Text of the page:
Amazon's plans to deliver packages via drones may have some competition in the shipping industry, thanks to self-driving delivery vehicles. Industry experts expect those to become widespread well in advance of consumer models or driverless taxis. There are, in fact, already a number of manufacturers jumping at the opportunity to create these types of vehicles in terms of large delivery systems. That includes Tesla's autonomous semis, as well as those being developed by Google's Waymo and lighter vehicles that don't simply move products between factories or retail locations. Ford, for example, has already begun experimenting with food delivery which hinges on customers coming out to a self-driving vehicle to pick up their order.
That all comes down to the enormous cost benefits of autonomous deliveries as compared to the financial benefits of self-driving cars. The latter will assist to cut costs and reduce travel time for end users and are likely going to arrive in due time once the general public begins to trust the technology. However, the former would arguably have a much more immediate and profound impact on the cost to ship packages and the amount of time it takes to do so. For starters, if the delivery system doesn't depend on human drivers, the hours during which packages could be delivered would increase significantly. Tesla claims that savings would be around 70-percent. That point only becomes more poignant when taking into consideration that the vehicle-to-door portion of the deliveries process is being worked on. Deliveries would also simply take much less time, eliminating the delay problems associated with the growing demand for the services. A robot delivery service could run 24 hours per day, seven days per week. With that said, the cost savings go far beyond those created by cutting costs associated with human drivers. The lack of seats, stereo equipment, air-bags, and other driver-related amenities could also feasibly cut down on the weight of delivery vehicles and consequently reduce spending on fuel, while possibly allowing more aerodynamic vehicles to be made.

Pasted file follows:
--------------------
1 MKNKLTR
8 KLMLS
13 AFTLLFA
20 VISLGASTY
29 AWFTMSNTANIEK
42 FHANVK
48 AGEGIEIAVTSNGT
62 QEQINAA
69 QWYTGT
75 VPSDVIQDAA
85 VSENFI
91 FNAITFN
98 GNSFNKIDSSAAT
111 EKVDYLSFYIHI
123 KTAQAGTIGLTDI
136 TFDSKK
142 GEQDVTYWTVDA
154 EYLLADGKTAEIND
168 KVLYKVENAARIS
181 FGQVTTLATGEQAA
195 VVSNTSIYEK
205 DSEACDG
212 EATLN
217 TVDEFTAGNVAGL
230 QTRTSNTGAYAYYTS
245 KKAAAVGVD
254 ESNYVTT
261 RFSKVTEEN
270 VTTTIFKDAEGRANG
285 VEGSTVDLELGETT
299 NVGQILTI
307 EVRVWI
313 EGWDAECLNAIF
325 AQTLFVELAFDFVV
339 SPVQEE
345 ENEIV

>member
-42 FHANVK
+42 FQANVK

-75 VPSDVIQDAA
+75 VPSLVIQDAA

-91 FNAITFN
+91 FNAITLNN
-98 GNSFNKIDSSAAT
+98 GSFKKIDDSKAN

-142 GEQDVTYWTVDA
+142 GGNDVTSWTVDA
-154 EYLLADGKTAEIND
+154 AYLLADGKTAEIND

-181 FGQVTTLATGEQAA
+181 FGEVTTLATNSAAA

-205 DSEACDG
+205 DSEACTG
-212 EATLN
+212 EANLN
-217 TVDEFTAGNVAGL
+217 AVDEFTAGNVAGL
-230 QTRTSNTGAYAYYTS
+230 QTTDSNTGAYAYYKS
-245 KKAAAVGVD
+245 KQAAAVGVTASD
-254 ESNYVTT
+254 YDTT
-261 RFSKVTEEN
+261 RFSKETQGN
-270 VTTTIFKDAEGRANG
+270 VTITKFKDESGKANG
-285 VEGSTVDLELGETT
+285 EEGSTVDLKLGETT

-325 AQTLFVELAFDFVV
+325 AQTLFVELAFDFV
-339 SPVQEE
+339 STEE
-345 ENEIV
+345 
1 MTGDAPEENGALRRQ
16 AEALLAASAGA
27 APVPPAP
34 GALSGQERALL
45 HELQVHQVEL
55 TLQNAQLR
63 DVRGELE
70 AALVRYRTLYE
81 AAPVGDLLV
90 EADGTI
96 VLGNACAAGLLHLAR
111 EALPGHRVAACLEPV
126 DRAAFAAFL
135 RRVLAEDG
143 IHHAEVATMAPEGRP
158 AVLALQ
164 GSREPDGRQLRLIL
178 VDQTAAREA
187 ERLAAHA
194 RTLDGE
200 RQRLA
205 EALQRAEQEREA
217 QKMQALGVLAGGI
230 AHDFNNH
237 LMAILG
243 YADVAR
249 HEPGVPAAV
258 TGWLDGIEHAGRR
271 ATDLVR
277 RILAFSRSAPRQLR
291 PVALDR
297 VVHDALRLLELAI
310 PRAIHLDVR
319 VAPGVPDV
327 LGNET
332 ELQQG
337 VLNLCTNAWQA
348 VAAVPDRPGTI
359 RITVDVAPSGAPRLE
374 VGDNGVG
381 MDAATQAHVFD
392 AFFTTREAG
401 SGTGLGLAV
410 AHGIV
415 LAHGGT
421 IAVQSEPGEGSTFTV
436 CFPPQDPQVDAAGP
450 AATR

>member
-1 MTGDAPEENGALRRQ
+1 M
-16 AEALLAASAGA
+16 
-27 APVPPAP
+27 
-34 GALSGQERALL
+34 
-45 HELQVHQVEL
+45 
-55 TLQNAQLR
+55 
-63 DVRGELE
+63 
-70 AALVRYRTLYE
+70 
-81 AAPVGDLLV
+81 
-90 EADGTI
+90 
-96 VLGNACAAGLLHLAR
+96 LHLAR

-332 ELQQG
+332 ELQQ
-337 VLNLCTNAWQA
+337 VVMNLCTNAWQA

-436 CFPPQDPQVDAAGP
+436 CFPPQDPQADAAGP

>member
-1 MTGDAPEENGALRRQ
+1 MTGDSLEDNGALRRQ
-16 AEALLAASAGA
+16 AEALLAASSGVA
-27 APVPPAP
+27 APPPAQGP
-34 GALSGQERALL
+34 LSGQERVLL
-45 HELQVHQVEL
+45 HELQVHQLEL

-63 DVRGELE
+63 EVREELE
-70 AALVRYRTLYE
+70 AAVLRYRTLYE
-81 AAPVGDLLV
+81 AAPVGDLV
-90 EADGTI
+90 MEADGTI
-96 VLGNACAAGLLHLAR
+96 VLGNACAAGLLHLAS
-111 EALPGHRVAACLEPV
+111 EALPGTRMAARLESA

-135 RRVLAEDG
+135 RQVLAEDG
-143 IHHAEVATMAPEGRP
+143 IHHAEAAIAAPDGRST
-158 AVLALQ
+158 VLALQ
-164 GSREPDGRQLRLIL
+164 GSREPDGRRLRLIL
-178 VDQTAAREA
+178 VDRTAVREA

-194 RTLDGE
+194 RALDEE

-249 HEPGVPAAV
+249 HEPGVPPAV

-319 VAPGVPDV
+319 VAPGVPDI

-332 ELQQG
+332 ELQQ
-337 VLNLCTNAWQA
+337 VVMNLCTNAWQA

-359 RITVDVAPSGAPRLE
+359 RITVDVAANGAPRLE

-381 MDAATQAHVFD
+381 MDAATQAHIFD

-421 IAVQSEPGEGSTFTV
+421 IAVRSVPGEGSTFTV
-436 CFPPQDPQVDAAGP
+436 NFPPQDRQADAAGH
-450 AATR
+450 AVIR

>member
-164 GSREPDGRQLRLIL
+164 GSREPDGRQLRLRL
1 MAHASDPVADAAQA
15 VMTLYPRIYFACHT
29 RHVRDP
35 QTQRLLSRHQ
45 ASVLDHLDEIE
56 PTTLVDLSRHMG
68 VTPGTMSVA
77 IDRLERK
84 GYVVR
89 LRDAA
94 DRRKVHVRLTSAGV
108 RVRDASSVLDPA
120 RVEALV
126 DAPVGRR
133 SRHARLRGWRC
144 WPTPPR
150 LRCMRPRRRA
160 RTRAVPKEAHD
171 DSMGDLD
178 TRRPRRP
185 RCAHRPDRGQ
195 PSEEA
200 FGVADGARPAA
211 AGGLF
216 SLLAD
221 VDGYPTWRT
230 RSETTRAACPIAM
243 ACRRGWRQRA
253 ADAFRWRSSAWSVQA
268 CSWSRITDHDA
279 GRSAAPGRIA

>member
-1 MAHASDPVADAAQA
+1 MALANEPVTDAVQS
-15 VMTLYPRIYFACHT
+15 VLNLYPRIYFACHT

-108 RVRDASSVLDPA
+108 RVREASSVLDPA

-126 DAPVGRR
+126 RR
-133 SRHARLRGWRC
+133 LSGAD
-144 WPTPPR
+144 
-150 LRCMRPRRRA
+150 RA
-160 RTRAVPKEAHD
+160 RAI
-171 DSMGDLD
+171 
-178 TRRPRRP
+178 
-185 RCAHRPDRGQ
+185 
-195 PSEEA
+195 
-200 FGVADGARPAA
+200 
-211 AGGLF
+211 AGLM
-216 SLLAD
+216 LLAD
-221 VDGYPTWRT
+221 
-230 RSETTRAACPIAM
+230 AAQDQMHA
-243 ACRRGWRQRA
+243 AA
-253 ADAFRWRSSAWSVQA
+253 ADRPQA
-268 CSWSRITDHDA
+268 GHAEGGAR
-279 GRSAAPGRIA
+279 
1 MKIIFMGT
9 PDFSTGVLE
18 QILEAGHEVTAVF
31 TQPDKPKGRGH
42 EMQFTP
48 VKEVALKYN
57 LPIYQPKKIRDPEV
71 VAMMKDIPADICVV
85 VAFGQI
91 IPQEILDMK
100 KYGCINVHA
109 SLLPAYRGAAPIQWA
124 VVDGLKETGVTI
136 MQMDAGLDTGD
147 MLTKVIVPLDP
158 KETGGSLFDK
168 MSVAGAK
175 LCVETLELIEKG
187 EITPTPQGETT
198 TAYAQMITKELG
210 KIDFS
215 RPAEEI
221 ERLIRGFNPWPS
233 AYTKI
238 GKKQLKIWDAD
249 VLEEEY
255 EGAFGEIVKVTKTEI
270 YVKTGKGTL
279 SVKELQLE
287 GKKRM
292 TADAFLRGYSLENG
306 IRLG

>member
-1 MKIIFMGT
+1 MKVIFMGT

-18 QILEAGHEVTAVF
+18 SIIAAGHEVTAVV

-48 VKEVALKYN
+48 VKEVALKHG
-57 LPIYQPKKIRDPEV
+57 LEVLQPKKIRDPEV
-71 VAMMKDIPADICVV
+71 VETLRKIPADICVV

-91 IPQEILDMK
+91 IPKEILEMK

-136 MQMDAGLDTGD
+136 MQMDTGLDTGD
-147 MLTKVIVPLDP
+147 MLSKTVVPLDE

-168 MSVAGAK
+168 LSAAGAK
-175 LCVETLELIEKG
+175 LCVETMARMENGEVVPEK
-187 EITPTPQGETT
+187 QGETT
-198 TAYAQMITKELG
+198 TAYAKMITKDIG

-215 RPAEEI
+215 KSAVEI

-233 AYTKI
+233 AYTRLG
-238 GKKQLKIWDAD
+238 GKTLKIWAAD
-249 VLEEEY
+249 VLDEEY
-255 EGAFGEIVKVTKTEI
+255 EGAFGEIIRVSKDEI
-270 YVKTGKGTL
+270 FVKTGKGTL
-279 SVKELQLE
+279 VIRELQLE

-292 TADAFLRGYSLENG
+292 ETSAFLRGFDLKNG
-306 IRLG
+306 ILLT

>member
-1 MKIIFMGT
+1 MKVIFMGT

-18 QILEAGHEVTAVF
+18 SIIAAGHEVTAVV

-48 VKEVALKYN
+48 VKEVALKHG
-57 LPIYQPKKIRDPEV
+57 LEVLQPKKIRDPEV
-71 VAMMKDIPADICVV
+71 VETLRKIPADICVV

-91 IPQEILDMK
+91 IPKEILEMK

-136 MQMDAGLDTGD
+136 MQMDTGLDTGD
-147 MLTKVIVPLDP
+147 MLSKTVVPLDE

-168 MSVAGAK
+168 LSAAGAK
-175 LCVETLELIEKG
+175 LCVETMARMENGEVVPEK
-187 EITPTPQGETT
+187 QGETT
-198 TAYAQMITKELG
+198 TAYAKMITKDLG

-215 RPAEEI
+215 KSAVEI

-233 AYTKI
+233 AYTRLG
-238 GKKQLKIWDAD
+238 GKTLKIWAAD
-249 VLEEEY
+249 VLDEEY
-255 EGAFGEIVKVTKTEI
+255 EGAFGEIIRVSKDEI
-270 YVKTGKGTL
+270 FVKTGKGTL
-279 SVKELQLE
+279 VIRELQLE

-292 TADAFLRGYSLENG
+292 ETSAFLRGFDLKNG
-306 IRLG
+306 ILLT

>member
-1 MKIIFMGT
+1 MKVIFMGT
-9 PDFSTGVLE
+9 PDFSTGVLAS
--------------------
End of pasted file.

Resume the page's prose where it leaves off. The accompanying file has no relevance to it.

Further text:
If the predictions hold true, as many as 80-percent of all deliveries will be made autonomously within the next ten years. That number is substantially larger than expectations for consumer vehicle adoption rates. Individual purchases of autonomous cars and trucks are expected to hit around 33 million over the course of the next two decades, yet that's less than three-percent of the current number of vehicles on the road over a much longer timescale.